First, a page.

‘Coffee with Sequoia?’: The email that led this teen to a $3.2m investment

16 Jan 2020

Shane Curran, founder, Evervault. Image: Fennell Photography

At a Future Human pop-up event, Ann O’Dea sat down with Shane Curran to get the story of Evervault, a serendipitous email and an ambitious young entrepreneur.

Shane Curran was one of the first people I interviewed when I started working at Silicon Republic and the first 12-year-old programmer to ever approach me with a story. Since then, Curran has stormed the Dublin Beta start-up challenge and taken home the top prize at the BT Young Scientist and Technology Exhibition (BTYSTE).

He then took this winning Young Scientist project – a quantum-secure, encrypted, data storage solution with multi-jurisdictional quorum sharing – and turned it into Evervault, a company that is now backed by Sequoia Capital with Kleiner Perkins, Frontline Ventures and a number of other tech investors. And he’s still only 19.

“Data privacy, as you all know, is a really, really big problem,” he confidently told the audience gathered at BTYSTE 2020 for the Future Human Leaders’ Lunch. “Everyone who is building applications these days – whether it’s software or any other piece of technology – is thinking about it, but the toolkit for baking it into your product from day one is just, frankly, pretty crap.”

In conversation with Future Human founder and curator Ann O’Dea, Curran went on to explain how Evervault is creating developer tools to make it easier for software engineers to build privacy into their product from day one, “all in a couple lines of code”.

‘Given the size of the problem of data privacy, we want to build one of the biggest companies in the world’

He compared this ease of use to the way in which Stripe allows for easy online payments, and that’s not the only comparison we can make between these two companies. Like Curran, Stripe co-founder Patrick Collison is a BTYSTE alumnus, and the young entrepreneur made advantage of these links by connecting with Collison and the Irish business contingent in Silicon Valley.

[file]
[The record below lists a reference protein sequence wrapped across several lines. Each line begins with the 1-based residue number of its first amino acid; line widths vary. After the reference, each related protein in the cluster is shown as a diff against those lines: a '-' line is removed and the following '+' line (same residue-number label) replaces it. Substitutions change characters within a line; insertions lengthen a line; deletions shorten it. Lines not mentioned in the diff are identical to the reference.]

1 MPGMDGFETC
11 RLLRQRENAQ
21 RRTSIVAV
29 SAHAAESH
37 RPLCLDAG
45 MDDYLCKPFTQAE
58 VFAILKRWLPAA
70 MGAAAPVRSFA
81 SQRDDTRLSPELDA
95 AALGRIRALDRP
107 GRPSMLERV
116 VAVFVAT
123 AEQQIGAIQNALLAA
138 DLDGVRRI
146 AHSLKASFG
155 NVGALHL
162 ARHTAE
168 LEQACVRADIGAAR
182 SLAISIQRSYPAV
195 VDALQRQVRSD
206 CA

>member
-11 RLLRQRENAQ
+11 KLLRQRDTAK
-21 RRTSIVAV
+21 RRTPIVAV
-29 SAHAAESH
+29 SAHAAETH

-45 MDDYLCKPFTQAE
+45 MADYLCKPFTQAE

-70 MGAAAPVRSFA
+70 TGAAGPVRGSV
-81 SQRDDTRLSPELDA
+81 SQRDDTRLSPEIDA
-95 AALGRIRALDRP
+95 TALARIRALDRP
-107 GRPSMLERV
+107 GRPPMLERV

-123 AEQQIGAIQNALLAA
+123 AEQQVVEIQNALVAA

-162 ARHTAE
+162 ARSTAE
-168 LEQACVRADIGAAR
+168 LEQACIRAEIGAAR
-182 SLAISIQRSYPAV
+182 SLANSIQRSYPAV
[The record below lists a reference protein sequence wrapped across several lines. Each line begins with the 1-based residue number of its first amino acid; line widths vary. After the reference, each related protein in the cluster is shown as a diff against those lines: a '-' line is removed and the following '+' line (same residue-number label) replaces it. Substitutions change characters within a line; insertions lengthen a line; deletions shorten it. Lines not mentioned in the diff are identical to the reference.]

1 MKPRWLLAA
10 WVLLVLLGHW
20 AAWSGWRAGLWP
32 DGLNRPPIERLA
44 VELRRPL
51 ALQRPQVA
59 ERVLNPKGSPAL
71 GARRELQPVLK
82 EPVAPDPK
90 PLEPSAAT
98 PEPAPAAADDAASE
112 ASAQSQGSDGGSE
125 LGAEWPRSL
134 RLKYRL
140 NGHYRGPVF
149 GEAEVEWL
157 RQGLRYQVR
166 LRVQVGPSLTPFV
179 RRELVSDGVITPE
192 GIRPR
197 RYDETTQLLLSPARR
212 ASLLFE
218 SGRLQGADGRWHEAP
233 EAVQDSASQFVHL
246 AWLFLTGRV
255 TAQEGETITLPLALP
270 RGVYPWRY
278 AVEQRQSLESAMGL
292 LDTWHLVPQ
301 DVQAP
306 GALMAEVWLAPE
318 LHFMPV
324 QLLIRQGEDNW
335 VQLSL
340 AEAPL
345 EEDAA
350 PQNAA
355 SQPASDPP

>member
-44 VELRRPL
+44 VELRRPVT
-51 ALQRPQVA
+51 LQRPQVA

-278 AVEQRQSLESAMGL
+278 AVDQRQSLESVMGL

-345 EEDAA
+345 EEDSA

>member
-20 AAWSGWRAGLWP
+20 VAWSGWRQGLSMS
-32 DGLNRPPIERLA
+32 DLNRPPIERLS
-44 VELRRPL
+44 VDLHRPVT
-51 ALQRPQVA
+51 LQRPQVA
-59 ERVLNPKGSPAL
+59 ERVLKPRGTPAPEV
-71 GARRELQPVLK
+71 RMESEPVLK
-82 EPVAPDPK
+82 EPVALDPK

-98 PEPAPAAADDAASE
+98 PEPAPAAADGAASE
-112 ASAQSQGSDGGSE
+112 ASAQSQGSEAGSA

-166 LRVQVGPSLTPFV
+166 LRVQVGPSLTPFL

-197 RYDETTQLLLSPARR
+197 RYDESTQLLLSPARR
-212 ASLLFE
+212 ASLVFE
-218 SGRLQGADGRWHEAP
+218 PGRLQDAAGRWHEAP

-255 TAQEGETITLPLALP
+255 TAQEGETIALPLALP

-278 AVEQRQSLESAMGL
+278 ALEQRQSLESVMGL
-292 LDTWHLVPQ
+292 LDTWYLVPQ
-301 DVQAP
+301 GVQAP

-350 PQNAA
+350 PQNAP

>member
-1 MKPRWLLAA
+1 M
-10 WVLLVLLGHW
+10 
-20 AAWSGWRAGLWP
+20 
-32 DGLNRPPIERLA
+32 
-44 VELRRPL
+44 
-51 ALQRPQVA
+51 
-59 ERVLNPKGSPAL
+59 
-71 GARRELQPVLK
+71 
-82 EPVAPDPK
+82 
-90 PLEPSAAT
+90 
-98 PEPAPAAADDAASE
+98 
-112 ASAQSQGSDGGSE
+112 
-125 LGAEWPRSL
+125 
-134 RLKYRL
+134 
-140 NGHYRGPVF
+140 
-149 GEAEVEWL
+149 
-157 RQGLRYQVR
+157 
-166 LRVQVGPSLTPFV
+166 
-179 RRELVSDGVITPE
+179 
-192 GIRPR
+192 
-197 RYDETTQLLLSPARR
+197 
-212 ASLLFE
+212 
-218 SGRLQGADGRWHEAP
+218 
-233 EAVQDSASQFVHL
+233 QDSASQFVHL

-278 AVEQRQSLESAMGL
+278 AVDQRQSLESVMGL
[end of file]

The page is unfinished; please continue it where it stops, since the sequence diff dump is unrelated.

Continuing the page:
“I spent a couple of years being kind of a normal enough teenager, but in my spare time over the Easter holidays I’d be going to spend more and more time over in San Francisco. During the Easter break before the Leaving Cert, I hopped on a plane over to San Francisco and just decided to meet with the ‘Irish mafia’ over there, who were all extremely helpful,” said Curran.

Curran’s BTYSTE win came when he was in fifth year at school and, while he did then do what teenage boys do and follow the herd down to Magaluf on holiday, he was simultaneously striking out as a young entrepreneur. “I was on a conference call with a professional services firm, and it was a video call so I put on a shirt and I probably had shorts and like sandals on underneath or something,” he recalled.

‘I spent a couple of years being kind of a normal enough teenager, but in my spare time over the Easter holidays I’d be going to spend more and more time over in San Francisco’

While he was trying to “thread that needle between the Leaving Cert and growing a large company”, he went on a camping trip to Napa Valley with some other young founders. Being within striking distance of San Francisco, he took the opportunity to meet with Andreessen Horowitz.